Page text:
With this software you can investigate how a turbojet or rocket nozzle produces thrust by changing the values of different factors that affect thrust. By changing the shape of the nozzle and the flow conditions upstream and downstream, you can control both the amount of gas that passes through the nozzle and the exit velocity.
NOTE: If you experience difficulties when using the sliders to change variables, simply click away from the slider and then back to it. If the arrows on the end of the sliders disappear, click in the areas where the left and right arrow images should appear, and they should reappear.
The program screen is divided into four main parts:
On the left is a schematic drawing of the nozzle you are designing. Flow is from left to right through the turbojet nozzle and from top to bottom for the rocket nozzle. The chamber (or plenum) conditions are noted by the "Plenum-0," and the throat is at "Throat-th." The exit and free stream conditions are also noted.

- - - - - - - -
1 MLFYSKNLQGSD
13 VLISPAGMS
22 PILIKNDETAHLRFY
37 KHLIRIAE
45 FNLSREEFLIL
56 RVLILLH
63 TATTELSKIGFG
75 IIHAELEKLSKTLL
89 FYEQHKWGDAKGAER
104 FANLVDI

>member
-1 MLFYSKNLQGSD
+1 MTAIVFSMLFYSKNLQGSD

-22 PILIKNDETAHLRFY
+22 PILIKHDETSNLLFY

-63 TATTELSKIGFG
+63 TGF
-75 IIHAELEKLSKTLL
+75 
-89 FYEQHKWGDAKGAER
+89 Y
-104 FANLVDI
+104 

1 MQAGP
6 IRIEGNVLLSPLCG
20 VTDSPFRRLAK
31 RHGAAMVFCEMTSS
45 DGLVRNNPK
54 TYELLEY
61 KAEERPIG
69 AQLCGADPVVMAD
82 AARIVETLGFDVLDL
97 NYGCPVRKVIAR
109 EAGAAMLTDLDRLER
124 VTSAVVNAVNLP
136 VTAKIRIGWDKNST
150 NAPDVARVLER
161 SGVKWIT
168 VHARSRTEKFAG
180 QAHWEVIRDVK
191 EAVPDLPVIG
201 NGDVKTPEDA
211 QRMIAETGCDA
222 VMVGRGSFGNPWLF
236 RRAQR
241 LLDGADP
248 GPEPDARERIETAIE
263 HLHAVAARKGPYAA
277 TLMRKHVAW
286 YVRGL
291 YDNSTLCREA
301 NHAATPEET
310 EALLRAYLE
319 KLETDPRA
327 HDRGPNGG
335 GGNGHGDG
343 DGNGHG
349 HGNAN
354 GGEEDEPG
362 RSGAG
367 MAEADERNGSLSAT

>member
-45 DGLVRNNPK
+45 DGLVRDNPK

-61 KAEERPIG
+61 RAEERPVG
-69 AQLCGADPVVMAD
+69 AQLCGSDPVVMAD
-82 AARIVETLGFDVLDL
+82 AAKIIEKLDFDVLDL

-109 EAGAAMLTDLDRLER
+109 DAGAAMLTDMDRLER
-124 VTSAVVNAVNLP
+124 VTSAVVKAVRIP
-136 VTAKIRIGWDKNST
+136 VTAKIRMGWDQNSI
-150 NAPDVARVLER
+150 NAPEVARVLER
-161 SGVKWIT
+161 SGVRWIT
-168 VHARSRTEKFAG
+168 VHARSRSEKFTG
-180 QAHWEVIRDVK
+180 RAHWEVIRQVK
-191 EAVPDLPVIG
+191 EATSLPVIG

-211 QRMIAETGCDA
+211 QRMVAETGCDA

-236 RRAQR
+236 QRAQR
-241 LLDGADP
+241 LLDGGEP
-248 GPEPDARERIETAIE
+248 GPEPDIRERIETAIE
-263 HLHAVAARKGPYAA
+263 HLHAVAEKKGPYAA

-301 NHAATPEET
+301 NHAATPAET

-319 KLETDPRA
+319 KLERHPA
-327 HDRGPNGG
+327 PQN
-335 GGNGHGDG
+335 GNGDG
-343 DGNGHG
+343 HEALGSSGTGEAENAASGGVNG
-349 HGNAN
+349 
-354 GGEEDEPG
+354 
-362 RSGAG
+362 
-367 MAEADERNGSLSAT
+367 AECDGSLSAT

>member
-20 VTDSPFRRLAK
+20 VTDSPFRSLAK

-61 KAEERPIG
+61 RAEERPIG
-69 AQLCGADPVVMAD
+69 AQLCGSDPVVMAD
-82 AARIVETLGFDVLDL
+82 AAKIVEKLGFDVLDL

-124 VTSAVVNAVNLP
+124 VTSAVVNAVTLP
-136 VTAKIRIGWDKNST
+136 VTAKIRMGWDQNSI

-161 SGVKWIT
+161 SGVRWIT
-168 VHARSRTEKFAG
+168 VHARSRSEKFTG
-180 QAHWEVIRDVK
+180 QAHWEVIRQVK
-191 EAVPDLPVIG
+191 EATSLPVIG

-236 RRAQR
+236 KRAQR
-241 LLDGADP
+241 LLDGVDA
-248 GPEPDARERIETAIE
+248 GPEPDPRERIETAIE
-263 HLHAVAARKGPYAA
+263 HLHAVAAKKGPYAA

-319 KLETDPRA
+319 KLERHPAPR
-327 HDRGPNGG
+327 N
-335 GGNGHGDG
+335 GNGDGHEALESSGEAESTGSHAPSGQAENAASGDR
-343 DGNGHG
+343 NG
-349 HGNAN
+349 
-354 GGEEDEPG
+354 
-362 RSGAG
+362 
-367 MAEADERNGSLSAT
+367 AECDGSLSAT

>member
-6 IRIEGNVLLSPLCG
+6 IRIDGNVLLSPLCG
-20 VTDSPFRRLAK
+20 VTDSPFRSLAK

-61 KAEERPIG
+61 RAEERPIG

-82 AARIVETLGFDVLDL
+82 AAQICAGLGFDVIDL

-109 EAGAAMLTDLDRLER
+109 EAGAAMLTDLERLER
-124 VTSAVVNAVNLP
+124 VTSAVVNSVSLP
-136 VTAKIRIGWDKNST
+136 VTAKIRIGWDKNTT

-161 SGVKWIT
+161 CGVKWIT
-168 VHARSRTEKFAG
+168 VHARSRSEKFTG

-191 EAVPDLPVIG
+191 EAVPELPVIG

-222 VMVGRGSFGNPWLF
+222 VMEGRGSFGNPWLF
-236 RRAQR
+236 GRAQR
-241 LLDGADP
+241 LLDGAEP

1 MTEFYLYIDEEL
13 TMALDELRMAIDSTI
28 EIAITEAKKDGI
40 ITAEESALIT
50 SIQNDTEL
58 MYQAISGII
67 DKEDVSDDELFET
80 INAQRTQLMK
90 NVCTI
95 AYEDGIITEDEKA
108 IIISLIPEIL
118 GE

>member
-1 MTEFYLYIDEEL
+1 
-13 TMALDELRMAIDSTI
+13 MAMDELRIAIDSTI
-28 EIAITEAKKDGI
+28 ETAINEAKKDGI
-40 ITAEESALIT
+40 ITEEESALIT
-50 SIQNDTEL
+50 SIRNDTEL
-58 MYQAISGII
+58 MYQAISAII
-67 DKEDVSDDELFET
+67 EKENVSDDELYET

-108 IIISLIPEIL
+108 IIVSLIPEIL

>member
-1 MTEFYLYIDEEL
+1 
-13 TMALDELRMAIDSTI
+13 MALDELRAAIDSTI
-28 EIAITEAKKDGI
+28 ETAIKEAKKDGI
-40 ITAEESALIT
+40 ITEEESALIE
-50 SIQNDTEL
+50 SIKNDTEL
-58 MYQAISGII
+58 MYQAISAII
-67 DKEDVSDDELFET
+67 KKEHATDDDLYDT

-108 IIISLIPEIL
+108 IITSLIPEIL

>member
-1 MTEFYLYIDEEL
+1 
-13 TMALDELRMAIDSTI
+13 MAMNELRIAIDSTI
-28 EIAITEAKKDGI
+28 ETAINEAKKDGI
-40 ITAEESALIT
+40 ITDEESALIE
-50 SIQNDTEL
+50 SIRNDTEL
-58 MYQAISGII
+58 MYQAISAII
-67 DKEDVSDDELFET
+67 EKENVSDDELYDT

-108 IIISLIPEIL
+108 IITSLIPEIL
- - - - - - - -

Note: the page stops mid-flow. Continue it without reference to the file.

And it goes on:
The input variables are located at the middle right and are tagged with a red label, depending on the type of input: graphics, geometry, and flow. You can select the type of input by clicking the appropriate blue button at the top right. You can design a turbojet nozzle or a rocket nozzle by using the choice button at the top. While the physics is the same for both types of nozzles, the limits on the flow variables are typically different. A jet nozzle will have a larger throat area and a lower chamber total pressure than a rocket nozzle.
NOTE: In real nozzles, the length to throat area ratio is important for keeping the flow attached. In this simulator, viscous effects are ignored, and the length is used only for "nice" graphics--it does not affect the calculation of thrust.
Output variables are located near the red Output: label. At the top of the output group is the thrust of the nozzle (F) as given by the thrust equation. The thrust depends on the mass flow rate (Mass) through the nozzle and on the exit velocity (Uex), which are displayed below the thrust. The exit velocity depends on the exit area (Aex) and the exit Mach number (Mex), which are also displayed. The exit Mach number is determined by the throat Mach number (Mth) and the area ratio, which is input. The thrust depends also on the pressure at the exit (Pex) and on the overall nozzle pressure ratio (NPR). The analysis used to compute these variables is based on isentropic flow through the nozzle.
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